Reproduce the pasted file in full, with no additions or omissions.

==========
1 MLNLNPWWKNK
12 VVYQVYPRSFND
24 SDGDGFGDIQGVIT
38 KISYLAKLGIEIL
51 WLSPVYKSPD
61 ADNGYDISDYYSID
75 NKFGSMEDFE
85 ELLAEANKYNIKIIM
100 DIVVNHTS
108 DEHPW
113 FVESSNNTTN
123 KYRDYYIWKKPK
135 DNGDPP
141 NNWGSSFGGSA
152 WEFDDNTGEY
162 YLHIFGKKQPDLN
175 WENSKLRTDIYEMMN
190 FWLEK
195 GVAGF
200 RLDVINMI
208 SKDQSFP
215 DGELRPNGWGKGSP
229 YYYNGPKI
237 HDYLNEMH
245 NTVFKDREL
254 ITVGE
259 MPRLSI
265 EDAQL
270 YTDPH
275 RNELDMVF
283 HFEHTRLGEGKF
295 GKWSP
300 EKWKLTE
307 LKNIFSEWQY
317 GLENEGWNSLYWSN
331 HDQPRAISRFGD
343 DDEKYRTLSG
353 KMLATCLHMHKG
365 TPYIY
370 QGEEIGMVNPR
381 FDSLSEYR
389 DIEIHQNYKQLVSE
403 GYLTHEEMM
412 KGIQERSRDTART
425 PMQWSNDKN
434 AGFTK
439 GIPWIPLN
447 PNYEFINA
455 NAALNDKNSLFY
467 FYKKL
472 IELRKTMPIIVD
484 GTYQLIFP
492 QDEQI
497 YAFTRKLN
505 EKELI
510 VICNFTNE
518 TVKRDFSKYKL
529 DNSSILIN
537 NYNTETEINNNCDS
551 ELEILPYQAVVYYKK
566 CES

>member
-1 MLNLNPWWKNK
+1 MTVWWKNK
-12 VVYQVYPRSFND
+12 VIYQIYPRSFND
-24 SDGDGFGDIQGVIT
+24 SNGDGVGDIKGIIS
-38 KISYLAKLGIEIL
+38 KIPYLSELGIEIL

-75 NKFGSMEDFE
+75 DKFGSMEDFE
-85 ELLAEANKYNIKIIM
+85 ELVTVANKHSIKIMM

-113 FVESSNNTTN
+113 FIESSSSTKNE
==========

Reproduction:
1 MLNLNPWWKNK
12 VVYQVYPRSFND
24 SDGDGFGDIQGVIT
38 KISYLAKLGIEIL
51 WLSPVYKSPD
61 ADNGYDISDYYSID
75 NKFGSMEDFE
85 ELLAEANKYNIKIIM
100 DIVVNHTS
108 DEHPW
113 FVESSNNTTN
123 KYRDYYIWKKPK
135 DNGDPP
141 NNWGSSFGGSA
152 WEFDDNTGEY
162 YLHIFGKKQPDLN
175 WENSKLRTDIYEMMN
190 FWLEK
195 GVAGF
200 RLDVINMI
208 SKDQSFP
215 DGELRPNGWGKGSP
229 YYYNGPKI
237 HDYLNEMH
245 NTVFKDREL
254 ITVGE
259 MPRLSI
265 EDAQL
270 YTDPH
275 RNELDMVF
283 HFEHTRLGEGKF
295 GKWSP
300 EKWKLTE
307 LKNIFSEWQY
317 GLENEGWNSLYWSN
331 HDQPRAISRFGD
343 DDEKYRTLSG
353 KMLATCLHMHKG
365 TPYIY
370 QGEEIGMVNPR
381 FDSLSEYR
389 DIEIHQNYKQLVSE
403 GYLTHEEMM
412 KGIQERSRDTART
425 PMQWSNDKN
434 AGFTK
439 GIPWIPLN
447 PNYEFINA
455 NAALNDKNSLFY
467 FYKKL
472 IELRKTMPIIVD
484 GTYQLIFP
492 QDEQI
497 YAFTRKLN
505 EKELI
510 VICNFTNE
518 TVKRDFSKYKL
529 DNSSILIN
537 NYNTETEINNNCDS
551 ELEILPYQAVVYYKK
566 CES

>member
-1 MLNLNPWWKNK
+1 MTVWWKNK
-12 VVYQVYPRSFND
+12 VIYQIYPRSFND
-24 SDGDGFGDIQGVIT
+24 SNGDGVGDIKGIIS
-38 KISYLAKLGIEIL
+38 KIPYLSELGIEIL

-75 NKFGSMEDFE
+75 DKFGSMEDFE
-85 ELLAEANKYNIKIIM
+85 ELVTVANKHSIKIMM

-113 FVESSNNTTN
+113 FIESSSSTKNE